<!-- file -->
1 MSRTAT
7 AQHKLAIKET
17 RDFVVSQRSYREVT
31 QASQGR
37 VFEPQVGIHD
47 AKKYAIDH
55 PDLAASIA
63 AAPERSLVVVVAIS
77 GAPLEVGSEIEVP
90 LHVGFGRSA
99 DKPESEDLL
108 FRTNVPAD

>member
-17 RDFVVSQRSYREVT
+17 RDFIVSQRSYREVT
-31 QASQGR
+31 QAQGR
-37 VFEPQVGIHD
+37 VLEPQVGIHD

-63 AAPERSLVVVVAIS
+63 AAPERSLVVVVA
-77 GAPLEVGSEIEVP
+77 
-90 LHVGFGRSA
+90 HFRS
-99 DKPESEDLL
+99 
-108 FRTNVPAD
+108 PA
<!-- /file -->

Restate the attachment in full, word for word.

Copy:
1 MSRTAT
7 AQHKLAIKET
17 RDFVVSQRSYREVT
31 QASQGR
37 VFEPQVGIHD
47 AKKYAIDH
55 PDLAASIA
63 AAPERSLVVVVAIS
77 GAPLEVGSEIEVP
90 LHVGFGRSA
99 DKPESEDLL
108 FRTNVPAD

>member
-17 RDFVVSQRSYREVT
+17 RDFIVSQRSYREVT
-31 QASQGR
+31 QAQGR
-37 VFEPQVGIHD
+37 VLEPQVGIHD

-63 AAPERSLVVVVAIS
+63 AAPERSLVVVVA
-77 GAPLEVGSEIEVP
+77 
-90 LHVGFGRSA
+90 HFRS
-99 DKPESEDLL
+99 
-108 FRTNVPAD
+108 PA